Does he live or die? Buy the book and find out. In the end, I find myself enjoying the journey and caring little for the destination.
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54 of 60 people found the following review helpful By "switterbug" Betsey Van Horn TOP 500 REVIEWERVINE VOICE on August 21, 2012
Format: Hardcover
Silver is forty-four, a former drummer with the one-hit-wonder band, The Bent Daisies. After the front man/vocalist, Pat Mcreedy, left them and went solo, they tanked, dried up, and disbanded. Now Silver is a notch above broke, and his ex-wife, Denise, is about to get married to the doctor who wants to perform life-saving surgery on him. But Silver is about the most passively suicidal guy you may meet in fiction.

Barely scraping by, Silver lives on his royalty checks from the song, "Rest in Pieces," or plays Bar Mitzvahs and weddings, when he can get a gig. Mcreedy's career is epic and glitzy, and he sleeps with sexy celebrities. Silver hangs out with a group of losers in the tatty Versailles apartments, where they scope out young daisies in bikinis and nod off at the pool. In between, they make weekly deposits at the sperm bank to supplement their income.

Tropper has a knack for combining flippant with rueful to achieve sharp and piercing. His leading men are Jewish, middle-aged, overweight, and emotionally adolescent. This book and the last one--This is Where I Leave You-- have titles that underscore absence, departing, and abandonment. There's as much death cloud as sex haze in the atmosphere. But there's at least one compelling reason to keep Silver onward through the fog. Or is there?

The only person who seems to need Silver right now is his eighteen-year-old daughter, Casey. But only because she's afraid of disappointing her mother with the news that she's pregnant. So she tells her dad, whom she sometimes calls Dad, but often calls Silver. She's a combination of spiky and vulnerable, and her presence makes you root for Silver to wake up from his numbed slumber and be the strong and able support that she needs.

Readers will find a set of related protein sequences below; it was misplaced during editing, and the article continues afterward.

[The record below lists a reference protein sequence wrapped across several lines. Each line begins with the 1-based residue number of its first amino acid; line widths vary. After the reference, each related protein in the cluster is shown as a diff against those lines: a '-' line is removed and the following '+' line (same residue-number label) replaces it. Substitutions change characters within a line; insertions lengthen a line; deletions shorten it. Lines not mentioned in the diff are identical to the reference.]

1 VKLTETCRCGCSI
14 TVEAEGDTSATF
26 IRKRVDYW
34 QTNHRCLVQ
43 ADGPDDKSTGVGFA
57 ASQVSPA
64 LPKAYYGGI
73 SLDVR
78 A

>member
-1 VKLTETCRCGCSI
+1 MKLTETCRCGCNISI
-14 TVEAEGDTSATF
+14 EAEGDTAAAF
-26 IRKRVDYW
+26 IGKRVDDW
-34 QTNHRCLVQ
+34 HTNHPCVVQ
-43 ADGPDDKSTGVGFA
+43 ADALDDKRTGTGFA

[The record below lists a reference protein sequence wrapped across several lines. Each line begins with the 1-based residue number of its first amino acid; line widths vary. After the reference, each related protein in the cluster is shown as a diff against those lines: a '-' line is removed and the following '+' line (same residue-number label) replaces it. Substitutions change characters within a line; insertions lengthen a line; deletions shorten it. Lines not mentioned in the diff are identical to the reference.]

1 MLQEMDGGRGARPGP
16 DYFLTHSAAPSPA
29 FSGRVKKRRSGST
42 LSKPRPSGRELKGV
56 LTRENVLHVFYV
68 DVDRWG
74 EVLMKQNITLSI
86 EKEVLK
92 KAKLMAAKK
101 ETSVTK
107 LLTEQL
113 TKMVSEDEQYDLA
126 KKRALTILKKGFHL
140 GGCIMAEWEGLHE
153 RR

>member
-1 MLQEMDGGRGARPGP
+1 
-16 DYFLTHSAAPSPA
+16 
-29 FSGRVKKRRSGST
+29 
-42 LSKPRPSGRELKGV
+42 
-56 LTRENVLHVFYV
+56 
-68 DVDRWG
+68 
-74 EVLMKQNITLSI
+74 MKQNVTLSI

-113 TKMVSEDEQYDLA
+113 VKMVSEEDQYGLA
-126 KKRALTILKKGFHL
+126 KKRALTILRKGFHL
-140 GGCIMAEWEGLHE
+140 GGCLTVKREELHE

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20 of 22 people found the following review helpful By bjm gator on October 8, 2012
Format: Hardcover Verified Purchase
This book has some shining moments, even some laugh out loud moments. But my book club noticed that the characters have fairly glaring inconsistencies. Denise's mother dies at 13, but then is helping her try on wedding dresses. Her dad dies and then magically appears at her 2nd wedding. Did anybody else notice this? Is it only my Kindle version that is screwy? This were bothersome, and overall the book was just okay for me.
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11 of 13 people found the following review helpful By Amazon Customer on September 7, 2012
Format: Hardcover
Among Jonathan Tropper's many gifts is the ability to make his readers care about passive male protagonists who have no business being liked. In THIS IS WHERE I LEAVE YOU, Tropper's rude 2009 novel, the recently divorced Judd Foxman rarely loses his browbeaten look as he and the rest of his family sit shiva for his deceased father. When Judd gets angry, his reactions are extreme, such as when he catches his wife having sex with his shock-jock radio boss. Otherwise, he's content to remain detached and toss off mordant wisecracks. Yet, we like Judd despite his sarcasm and moments of cruelty. He may not get along with all the members of his family, but even someone as jaded as him recognizes the importance of love and forgiveness after a death in the family gives them definable features.

Tropper pulls off the same trick in his newest novel, ONE LAST THING BEFORE I GO. This time, the divorced protagonist with the perpetual hangdog expression is Drew Silver. When Silver was in his 20s, he was the drummer for a rock band called The Bent Daisies. They were a one-hit wonder, but that one hit was so huge that the lead singer decided to leave the band for a solo career. The remaining band members were left to pursue lives of relative anonymity. Silver, now 44 and a tinnitus sufferer, makes his money these days by playing weddings, collecting royalty checks and, once a week, donating sperm to a local fertility clinic.

He lives at the Versailles, an apartment complex off the interstate and home mainly to divorced, middle-aged men. His ex-wife, Denise, is a week away from marrying Rich Hastings, a respected surgeon. Even more dispiriting to Silver is a visit he receives from his 18-year-old daughter, Casey.